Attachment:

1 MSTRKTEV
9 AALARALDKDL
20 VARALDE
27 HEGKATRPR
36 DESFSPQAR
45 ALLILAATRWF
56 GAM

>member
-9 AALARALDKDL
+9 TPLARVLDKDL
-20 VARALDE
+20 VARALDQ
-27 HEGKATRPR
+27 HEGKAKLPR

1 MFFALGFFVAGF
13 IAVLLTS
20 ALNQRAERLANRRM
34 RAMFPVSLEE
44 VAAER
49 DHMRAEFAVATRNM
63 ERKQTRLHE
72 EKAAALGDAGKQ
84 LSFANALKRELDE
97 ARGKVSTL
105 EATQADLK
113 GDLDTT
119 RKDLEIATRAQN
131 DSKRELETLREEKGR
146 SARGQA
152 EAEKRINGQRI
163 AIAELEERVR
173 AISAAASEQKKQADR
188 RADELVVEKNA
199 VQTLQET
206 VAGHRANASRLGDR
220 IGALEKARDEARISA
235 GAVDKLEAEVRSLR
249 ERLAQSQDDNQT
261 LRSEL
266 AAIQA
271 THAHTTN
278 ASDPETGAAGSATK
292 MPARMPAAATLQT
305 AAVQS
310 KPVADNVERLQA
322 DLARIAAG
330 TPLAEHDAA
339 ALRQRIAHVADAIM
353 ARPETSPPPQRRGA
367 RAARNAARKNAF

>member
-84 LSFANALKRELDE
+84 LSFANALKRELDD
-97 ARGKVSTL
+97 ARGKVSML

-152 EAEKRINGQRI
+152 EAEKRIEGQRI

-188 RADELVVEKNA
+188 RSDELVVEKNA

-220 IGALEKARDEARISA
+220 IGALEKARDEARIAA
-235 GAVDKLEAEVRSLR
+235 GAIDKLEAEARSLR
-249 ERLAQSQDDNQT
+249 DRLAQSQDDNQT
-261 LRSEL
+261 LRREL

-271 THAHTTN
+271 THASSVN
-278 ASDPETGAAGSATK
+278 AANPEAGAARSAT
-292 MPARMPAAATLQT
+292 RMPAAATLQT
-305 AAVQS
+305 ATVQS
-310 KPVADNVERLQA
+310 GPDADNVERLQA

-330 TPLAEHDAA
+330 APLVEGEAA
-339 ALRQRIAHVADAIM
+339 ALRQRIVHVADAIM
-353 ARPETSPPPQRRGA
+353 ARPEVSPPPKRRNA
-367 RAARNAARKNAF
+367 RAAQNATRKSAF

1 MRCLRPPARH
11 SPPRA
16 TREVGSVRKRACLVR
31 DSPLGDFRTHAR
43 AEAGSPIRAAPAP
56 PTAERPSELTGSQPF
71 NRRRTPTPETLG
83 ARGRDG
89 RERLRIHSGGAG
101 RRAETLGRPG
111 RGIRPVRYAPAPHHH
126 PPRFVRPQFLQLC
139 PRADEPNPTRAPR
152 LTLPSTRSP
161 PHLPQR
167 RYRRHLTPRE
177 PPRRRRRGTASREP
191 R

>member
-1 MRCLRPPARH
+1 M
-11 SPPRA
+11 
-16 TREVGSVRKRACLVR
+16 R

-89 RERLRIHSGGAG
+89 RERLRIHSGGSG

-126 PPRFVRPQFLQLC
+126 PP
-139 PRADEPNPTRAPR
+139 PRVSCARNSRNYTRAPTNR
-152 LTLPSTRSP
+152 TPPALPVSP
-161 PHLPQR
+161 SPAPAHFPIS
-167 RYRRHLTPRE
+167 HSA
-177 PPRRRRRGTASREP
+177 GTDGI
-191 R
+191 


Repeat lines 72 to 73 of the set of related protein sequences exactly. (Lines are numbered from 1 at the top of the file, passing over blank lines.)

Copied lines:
-292 MPARMPAAATLQT
+292 RMPAAATLQT